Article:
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USPS Media Mail
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On any domestic order within the continental USA containing audio equipment, we will expedite your free shipping method to UPS Ground. This service will deliver within 1-6 business days; Monday through Friday only. No UPS delivery is available on Saturday or Sunday.
Although Kiss' self-titled debut performed respectably on the charts, it was not the blockbuster they had hoped for. With the album fading on the charts in the summer of 1974, Kiss was summoned back into the studio to work on a follow-up. Producers Richie Wise and Kenny Kerner were onboard again, and even though the sonics are muddier (and more filler is present in the compositions), Hotter Than Hell is another quintessential Kiss release. Many of the songs have been forgotten over the years (few have been featured in concert after the '70s), but there are still more than a few gems to be found. It's unclear if the members of Kiss were having problems with their personal relationships at the time, but it's a common thread that runs through the songs. The plodding Got to Choose and the rapid-fire Parasite deal with love gone bad; the title track is about unobtainable love, while Goin' Blind is a disturbing tale of a 93-year-old having an affair with a 16-year-old. Also included are the early favorites Let Me Go, Rock 'n' Roll and Watchin' You, as well as the original electric version of Comin' Home (an acoustic version was the opener of 1996's MTV Unplugged) and Strange Ways, which contains one of Ace Frehley's best guitar solos. Even though Hotter Than Hell actually fared worse on the charts than the debut, it has become a revered album among Kiss fans over the years -- and rightfully so.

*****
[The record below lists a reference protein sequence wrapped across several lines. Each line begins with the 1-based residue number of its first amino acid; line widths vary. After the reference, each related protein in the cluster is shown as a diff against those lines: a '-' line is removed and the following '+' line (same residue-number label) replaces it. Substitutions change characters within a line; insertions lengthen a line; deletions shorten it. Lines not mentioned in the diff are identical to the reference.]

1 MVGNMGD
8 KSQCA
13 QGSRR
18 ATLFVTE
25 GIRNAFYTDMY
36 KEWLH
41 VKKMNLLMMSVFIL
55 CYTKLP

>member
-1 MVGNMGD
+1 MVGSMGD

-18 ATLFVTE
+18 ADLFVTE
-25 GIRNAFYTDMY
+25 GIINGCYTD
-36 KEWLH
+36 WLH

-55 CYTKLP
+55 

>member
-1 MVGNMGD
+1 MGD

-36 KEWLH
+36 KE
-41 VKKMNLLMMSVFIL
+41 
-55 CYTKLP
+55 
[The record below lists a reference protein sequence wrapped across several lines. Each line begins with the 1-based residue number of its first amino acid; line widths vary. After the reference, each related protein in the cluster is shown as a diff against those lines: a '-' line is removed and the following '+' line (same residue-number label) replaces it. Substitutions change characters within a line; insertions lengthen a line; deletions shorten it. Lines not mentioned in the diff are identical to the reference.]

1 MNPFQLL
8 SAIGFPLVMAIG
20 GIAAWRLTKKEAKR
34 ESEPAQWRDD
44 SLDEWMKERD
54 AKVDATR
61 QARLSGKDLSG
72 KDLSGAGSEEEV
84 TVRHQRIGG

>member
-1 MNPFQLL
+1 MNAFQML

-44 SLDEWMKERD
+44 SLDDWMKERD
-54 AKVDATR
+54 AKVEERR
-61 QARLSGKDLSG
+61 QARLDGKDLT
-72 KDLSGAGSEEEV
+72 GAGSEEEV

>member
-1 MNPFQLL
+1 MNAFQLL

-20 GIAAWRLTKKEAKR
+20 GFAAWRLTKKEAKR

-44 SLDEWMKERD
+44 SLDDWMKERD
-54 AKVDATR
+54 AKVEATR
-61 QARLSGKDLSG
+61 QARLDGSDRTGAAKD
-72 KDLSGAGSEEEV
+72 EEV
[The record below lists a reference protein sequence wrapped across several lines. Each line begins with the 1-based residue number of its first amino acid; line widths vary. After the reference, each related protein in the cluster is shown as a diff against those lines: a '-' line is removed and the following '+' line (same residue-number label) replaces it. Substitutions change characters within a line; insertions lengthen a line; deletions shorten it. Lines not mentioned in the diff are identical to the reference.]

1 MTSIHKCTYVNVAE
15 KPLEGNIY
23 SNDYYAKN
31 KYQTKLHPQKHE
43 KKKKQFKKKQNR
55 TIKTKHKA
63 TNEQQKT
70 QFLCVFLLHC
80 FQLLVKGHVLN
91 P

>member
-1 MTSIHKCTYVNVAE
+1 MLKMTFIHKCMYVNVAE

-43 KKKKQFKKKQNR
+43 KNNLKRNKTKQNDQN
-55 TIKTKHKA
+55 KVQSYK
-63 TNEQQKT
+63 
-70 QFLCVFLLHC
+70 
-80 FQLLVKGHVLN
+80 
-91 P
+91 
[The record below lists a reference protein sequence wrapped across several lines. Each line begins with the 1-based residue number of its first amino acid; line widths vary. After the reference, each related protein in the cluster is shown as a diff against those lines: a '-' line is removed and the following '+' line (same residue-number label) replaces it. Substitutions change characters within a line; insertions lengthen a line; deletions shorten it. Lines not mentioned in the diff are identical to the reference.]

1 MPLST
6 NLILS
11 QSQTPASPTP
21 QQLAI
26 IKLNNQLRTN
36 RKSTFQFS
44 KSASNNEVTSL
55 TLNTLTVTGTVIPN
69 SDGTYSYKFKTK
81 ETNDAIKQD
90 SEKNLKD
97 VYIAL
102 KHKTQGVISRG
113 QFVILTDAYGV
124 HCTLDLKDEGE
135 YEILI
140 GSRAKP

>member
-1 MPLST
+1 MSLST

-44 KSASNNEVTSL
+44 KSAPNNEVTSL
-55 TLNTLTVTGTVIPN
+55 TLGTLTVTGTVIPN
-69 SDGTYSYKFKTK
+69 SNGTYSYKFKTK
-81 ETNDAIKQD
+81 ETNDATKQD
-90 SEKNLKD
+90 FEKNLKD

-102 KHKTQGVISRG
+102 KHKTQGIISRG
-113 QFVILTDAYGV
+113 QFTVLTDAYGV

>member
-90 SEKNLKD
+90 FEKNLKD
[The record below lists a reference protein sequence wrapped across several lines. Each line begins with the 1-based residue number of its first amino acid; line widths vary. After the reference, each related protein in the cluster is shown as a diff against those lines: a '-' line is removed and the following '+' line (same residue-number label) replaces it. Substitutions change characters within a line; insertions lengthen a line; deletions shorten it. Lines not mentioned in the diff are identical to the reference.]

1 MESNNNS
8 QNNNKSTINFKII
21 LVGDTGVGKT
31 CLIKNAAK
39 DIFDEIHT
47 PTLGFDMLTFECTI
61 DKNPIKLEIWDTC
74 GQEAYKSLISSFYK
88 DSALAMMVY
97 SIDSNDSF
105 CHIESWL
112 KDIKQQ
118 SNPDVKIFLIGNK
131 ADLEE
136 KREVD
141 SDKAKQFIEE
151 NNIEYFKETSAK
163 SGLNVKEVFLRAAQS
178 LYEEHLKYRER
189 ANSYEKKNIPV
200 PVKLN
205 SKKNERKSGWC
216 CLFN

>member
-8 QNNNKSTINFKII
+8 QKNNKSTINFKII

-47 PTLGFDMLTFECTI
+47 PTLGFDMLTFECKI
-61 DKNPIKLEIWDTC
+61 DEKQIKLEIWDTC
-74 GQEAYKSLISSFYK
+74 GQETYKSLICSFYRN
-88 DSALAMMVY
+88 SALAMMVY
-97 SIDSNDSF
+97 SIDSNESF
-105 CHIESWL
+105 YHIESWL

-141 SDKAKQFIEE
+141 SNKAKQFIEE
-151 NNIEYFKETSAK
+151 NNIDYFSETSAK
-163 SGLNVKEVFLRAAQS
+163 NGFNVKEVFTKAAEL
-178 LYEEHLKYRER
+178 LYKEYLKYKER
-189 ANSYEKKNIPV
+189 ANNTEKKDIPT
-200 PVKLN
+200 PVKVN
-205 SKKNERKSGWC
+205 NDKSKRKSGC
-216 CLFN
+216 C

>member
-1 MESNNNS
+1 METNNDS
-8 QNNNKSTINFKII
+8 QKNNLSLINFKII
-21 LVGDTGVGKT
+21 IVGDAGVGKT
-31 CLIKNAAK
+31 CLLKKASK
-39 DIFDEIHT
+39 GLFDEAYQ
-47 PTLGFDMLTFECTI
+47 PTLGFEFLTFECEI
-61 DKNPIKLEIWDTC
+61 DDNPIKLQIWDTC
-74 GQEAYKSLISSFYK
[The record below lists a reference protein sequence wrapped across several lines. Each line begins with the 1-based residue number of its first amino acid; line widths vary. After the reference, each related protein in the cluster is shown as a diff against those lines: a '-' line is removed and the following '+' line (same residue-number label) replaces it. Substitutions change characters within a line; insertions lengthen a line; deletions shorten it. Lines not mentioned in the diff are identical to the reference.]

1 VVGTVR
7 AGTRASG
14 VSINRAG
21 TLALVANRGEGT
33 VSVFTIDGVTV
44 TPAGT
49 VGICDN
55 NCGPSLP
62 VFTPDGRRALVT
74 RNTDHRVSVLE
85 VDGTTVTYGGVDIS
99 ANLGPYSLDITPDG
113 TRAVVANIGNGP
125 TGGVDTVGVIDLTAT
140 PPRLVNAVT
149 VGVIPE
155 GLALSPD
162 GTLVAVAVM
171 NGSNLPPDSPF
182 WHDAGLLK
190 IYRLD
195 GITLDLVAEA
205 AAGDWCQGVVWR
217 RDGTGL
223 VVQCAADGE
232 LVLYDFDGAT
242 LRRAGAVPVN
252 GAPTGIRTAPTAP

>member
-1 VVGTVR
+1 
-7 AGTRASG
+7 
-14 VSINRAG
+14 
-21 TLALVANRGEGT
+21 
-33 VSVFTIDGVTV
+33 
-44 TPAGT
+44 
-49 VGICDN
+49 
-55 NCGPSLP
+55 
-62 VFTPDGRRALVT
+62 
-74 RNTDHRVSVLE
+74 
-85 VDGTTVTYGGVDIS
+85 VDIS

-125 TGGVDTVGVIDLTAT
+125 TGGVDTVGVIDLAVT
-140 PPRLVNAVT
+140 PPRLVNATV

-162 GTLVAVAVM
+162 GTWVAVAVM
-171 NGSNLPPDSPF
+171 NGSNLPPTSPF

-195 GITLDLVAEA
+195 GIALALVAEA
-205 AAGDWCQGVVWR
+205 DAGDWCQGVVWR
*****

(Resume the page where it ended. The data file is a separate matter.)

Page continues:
- Greg Prato (All Music Guide)
1. Got To Choose 2. Parasite 3. Goin' Blind 4. Hotter Than Hell 5. Let Me Go, Rock 'n' Roll 6. All the Way 7. Watchin' You 8. Mainline 9. Comin' Home 10. Strange Ways
180 Gram Audiophile Virgin Vinyl LP - SealedAwaiting Repress - Ships Upon AvailabilityAWAITING REPRESSBuy Now
By the release of their third album, 1975's Dressed to Kill, Kiss were fast becoming America's top rock concert attraction, yet their record sales up to this point did not reflect their ticket sales. Casablanca label head Neil Bogart decided to take matters into his own hands, and produced the new record along with the band. The result is more vibrant sounding than its predecessor, 1974's sludgefest Hotter Than Hell, and the songs have more of an obvious pop edge to them. The best-known song on the album by far is the party anthem Rock and Roll All Nite, but it was the track C'Mon and Love Me that became a regional hit in the Detroit area, giving the band their first taste of radio success. Since the band was on the road for a year straight, songs such as Room Service and Ladies in Waiting dealt with life on the road (i.e., groupies), and a pair of songs were reworked from Kiss' precursor band, Wicked Lester (Love Her All I Can and She). With Dressed to Kill's Top 40 showing on the Billboard charts, the stage was now set for Kiss' big commercial breakthrough with their next release.
- Greg Prato (All Music Guide)
1. Room Service 2. Two timer 3. Ladies In Waiting 4. Getaway 5. Rock Bottom 6. C'mon and Love Me 7. Anything For My Baby 8. She 9. Love Her All I Can 10. Rock and Roll All Nite
180 Gram Audiophile Virgin Vinyl LP - SealedUsually ships in 2-4 business daysBuy Now
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